Pompeii and Herculaneum
Pompeii was founded in the sixth or early fifth century B.C. by Greek colonists.
As a Roman colony since 80 B.C., it became a flourishing port and resort with many villas, baths, temples and theaters.
In August of A.D. 79, the eruption of Mount Vesuvius rained down more than twenty feet of hot volcanic ashes, debris and mud on this big and thriving city
This natural disaster has left behind evidence of daily life of that period.
Nowadays, Pompeii is one of the largest and most suggestive, fascinating and must seeing archaeological sites in the world.
Almost two thousand years later, you have the opportunity to walk through the ruins of an ancient roman city and see houses, streets and public buildings miraculously preserved by the volcanic ash (a large collection of Roman artifacts from Pompeii are preserved in the Naples National Archaeological Museum).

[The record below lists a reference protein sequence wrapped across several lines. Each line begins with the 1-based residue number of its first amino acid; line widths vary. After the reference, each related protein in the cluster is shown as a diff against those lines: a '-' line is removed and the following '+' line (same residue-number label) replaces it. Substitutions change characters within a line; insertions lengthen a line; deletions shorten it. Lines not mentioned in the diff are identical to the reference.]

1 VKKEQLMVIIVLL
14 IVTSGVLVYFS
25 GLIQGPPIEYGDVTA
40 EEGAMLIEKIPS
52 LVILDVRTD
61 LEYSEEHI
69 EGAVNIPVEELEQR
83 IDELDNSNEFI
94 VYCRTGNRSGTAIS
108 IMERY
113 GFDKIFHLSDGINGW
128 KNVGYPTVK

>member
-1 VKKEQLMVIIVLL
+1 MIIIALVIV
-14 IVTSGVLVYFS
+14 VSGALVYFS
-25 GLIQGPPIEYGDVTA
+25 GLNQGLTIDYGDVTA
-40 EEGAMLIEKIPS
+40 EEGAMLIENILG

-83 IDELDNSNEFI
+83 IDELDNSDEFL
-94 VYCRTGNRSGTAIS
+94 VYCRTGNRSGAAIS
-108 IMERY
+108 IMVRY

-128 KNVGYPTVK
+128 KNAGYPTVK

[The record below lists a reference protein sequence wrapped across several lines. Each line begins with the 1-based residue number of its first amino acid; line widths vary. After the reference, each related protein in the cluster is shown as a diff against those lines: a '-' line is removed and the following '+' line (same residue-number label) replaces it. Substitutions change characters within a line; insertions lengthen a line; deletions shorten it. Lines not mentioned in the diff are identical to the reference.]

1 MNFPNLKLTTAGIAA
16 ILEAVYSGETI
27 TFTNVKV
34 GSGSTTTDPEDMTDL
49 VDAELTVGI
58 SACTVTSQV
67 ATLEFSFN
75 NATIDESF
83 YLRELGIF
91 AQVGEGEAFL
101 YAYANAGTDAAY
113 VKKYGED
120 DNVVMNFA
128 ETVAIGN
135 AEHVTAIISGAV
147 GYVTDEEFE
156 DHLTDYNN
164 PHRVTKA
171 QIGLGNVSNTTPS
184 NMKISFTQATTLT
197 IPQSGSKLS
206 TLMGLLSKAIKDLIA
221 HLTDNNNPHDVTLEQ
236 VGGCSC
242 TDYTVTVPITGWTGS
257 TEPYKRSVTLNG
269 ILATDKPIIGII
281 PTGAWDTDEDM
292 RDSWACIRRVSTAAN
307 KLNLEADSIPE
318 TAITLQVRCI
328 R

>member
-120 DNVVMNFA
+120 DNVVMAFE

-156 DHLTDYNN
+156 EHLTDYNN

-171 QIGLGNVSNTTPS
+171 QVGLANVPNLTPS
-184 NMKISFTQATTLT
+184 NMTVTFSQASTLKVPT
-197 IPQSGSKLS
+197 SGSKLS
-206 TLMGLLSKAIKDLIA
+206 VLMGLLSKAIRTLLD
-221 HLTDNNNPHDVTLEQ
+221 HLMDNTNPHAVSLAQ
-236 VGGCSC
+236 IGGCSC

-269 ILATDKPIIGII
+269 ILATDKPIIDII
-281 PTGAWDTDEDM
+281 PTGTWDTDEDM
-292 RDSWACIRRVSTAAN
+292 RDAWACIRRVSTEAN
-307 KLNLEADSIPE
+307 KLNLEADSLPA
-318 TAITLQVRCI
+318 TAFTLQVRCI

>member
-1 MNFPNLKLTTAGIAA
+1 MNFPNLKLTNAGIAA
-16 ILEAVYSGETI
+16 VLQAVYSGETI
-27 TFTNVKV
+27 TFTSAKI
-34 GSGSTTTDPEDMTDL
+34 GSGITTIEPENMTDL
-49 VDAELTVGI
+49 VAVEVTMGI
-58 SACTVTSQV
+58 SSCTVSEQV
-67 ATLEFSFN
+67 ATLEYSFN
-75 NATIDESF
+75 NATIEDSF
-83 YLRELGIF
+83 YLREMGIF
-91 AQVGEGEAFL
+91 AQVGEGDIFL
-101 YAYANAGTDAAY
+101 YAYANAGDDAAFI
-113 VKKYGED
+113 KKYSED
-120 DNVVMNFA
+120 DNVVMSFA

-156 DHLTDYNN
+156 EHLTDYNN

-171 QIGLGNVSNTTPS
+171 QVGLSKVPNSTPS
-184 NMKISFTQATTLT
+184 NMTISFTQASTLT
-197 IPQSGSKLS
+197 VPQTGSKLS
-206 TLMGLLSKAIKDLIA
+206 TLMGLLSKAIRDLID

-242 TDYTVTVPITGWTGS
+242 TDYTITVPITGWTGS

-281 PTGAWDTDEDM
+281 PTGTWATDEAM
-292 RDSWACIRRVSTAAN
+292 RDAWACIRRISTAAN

Once in Pompeii, I could arrange a tour of the ruins with a local authorized guide.
If you ever plan to travel to Italy, you must see Pompeii!
As your eyes take in the breathtaking sight of the ruins you'll feel transported back in time!
Herculaneum was an ancient residential Roman town destroyed by the eruption of Mount Vesuvius in 79 A.D., along with Pompeii.
It was a smaller town than Pompeii at the time it was buried in volcanic mud, rather than the ash which covered its more famous neighbour.
Through the ages, the ruins of this town have been well preserved and there are many samples of preserved organic artifacts (fabrics, furniture and the structural parts of wooden buildings, including upper floors).
Herculaneum is less crowded and more compact than Pompeii, definitely worth visiting!
Duration: about 2 hours per site.